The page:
Construction of a freeway ramp on Freeport Blvd. is is an example of the city furthering drivable suburban areas.

Construction of a freeway ramp on Freeport Blvd. is an example of Sacramento furthering drivable suburban areas.

New labels such as “walkable urban” and “drivable suburban” are now redefining America’s metropolitan areas.

During the mid to late 20th century, economies flourished as more and more drivable suburban areas were constructed. Recent studies like” Foot Traffic Ahead” are suggesting that the future of large cities lies in walkable urban development rather than these road heavy suburbs. Such a shift would call for restoration of central cities and urbanization of suburbs. The movement is predicted to spark economic prosperity much like that brought on by the road building in the 20th century.

“Food Traffic Ahead,” a recent study conducted by LOCUS, ranks 30 metropolitan areas in America in relation to their walkable urbanism, or in other words, how accessible office and retail spaces are to people through biking and walking.

Sacramento fell behind the other cities, ranking number 21 out of 30. This rank implies the city is an area of low walkability, dominated by road infrastructure. This makes it hard for pedestrians to travel safely and with ease to the places they frequent.

The study doubts that Sacramento will see any major betterment in the future because it continues to favor upgrowth based on the drivable suburban model. However, the analysis does predict slight improvement for the areas with low walkability, providing there is added support to making the city a more pedestrian- friendly place. Non-profit organizations such as WALKSacramento work with this goal in mind to promote foot and bike traffic developments.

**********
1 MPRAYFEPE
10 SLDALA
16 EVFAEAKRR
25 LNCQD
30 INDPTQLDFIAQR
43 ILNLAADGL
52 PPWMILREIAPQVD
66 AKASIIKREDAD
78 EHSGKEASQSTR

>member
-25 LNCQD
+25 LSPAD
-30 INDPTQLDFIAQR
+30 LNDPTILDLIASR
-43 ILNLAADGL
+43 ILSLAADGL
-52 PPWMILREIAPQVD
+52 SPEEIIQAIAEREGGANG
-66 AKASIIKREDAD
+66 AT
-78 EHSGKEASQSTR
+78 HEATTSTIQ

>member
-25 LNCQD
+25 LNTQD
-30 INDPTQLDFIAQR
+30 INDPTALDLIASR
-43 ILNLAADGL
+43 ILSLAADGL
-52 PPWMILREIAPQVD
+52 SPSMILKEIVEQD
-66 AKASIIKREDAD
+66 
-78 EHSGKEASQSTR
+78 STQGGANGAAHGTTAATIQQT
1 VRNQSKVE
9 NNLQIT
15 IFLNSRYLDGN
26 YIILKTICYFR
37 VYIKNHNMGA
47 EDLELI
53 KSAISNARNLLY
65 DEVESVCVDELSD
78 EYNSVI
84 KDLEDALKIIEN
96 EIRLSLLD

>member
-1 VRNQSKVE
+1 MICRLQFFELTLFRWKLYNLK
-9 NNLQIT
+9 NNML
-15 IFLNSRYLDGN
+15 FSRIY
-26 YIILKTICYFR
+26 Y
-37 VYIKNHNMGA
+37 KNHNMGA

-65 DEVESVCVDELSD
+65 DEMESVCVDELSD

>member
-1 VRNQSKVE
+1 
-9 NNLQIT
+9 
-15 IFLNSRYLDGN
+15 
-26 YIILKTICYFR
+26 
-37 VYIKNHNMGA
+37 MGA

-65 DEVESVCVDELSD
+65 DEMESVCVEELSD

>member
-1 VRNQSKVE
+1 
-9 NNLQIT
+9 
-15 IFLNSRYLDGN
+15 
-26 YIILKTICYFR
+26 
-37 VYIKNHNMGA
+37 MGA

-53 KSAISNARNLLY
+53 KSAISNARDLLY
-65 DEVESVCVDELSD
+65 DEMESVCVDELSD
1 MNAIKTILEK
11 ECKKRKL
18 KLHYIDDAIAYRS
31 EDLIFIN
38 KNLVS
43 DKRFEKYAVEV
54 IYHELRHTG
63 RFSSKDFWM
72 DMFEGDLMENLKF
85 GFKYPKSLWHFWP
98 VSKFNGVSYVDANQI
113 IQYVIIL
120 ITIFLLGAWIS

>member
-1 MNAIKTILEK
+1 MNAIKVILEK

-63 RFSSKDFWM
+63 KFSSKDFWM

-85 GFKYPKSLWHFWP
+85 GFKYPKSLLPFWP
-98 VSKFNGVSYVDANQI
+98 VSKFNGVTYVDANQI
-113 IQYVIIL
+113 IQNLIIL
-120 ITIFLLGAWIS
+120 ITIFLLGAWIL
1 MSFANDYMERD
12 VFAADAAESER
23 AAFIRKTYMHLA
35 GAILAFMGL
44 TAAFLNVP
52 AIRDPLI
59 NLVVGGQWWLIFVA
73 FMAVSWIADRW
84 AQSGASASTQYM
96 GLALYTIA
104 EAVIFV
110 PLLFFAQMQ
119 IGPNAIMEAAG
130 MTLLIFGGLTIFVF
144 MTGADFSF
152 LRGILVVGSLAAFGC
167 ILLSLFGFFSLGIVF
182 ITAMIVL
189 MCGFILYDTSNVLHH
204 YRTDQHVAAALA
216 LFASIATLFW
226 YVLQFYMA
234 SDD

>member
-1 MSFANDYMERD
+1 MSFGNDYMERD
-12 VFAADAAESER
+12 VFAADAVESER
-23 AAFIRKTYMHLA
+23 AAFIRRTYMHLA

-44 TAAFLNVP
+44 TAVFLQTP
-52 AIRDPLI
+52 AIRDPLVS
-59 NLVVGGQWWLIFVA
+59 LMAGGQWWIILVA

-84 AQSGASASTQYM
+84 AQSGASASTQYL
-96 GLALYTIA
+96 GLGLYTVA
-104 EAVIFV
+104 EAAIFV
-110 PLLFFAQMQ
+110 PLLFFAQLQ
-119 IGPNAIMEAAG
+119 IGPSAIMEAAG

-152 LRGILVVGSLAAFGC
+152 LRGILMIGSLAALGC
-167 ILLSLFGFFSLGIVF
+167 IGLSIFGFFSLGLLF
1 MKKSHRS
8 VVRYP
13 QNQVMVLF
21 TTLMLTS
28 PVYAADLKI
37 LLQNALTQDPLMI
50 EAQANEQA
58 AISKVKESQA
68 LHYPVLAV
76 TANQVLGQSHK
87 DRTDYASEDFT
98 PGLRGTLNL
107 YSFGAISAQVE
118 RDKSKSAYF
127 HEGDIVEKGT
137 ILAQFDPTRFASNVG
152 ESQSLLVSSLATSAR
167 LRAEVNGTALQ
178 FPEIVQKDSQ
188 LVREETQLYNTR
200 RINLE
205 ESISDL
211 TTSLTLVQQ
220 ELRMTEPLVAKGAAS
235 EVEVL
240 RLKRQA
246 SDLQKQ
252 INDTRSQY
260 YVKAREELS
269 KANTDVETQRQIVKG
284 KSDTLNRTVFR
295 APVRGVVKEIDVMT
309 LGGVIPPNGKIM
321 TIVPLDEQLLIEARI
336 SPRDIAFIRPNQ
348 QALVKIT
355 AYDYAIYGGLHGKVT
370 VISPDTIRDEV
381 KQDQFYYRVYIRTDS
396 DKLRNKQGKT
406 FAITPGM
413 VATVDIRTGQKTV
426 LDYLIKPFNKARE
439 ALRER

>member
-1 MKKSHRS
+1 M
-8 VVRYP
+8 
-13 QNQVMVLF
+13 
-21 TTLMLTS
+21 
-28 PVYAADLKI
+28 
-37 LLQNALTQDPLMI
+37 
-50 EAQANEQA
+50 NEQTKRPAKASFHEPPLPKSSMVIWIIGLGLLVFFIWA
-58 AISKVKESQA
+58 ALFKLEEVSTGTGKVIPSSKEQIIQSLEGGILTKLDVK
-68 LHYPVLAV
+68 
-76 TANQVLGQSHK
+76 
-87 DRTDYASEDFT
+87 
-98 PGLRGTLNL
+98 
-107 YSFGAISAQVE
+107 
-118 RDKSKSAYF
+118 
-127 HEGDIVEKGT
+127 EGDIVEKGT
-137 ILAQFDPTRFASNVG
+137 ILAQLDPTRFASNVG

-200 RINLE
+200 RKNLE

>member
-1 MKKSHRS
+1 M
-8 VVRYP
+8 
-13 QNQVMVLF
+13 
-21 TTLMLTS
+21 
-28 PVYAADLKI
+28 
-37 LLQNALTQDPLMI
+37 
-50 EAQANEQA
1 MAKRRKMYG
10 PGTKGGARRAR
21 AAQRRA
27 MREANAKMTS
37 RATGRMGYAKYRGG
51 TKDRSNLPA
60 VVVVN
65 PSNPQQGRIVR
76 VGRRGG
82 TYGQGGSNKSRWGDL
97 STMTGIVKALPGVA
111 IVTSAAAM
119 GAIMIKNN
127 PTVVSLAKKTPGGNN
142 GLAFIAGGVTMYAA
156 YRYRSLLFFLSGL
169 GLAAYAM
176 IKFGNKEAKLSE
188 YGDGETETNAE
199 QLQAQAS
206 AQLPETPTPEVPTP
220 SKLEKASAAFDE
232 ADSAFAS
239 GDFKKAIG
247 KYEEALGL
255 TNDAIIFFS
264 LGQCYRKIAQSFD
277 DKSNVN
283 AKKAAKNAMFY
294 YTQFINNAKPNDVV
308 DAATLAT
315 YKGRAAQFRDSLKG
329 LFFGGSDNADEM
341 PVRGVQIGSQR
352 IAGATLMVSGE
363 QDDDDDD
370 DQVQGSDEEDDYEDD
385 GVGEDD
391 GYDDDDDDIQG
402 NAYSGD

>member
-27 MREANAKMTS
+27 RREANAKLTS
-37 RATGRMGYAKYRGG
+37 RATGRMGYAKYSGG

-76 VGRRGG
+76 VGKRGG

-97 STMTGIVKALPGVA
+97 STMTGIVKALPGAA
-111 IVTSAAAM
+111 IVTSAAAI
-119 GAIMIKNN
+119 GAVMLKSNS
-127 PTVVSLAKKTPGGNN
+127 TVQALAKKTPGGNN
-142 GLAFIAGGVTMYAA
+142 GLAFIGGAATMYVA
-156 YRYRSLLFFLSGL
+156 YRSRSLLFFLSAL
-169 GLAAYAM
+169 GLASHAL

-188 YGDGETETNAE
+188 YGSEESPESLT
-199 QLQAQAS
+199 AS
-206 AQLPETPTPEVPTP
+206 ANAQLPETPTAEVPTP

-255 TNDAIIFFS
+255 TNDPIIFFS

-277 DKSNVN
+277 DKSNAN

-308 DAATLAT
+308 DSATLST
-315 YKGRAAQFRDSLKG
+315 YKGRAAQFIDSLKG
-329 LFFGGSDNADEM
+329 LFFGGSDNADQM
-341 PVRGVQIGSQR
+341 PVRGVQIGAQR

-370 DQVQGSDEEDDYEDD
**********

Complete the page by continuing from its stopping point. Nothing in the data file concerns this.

“We are working on many different fronts,” says Teri Duarte, executive director of WALKSacramento. “At the policy level to promote walk-friendly building and street standards and to increase funding for pedestrian and bicycle infrastructure,  at the design level – to make sure that what gets built will help encourage walking and biking in and around the new buildings, and  at the community level – to educate people on why we need walkability, and how they can help advocate for it and how they can work to make their streets safer.”

Although spots Downtown are fairly easy to navigate by foot or bike, Sacramento still has many problem areas to address.

“The very low walkability areas in Sacramento, which pull our ranking down, are the suburbs outside of the older neighborhoods. These suburbs were built at a time when we thought that car travel was the answer to everything, and so we have neighborhoods in which everything is far apart, and the streets tend to be very high-speed and very unfriendly or even dangerous for walking,” says Duarte.

Hopefully, Sacramento can rise above its current rank of “low walkable urbanism” and avoid becoming a static statistic.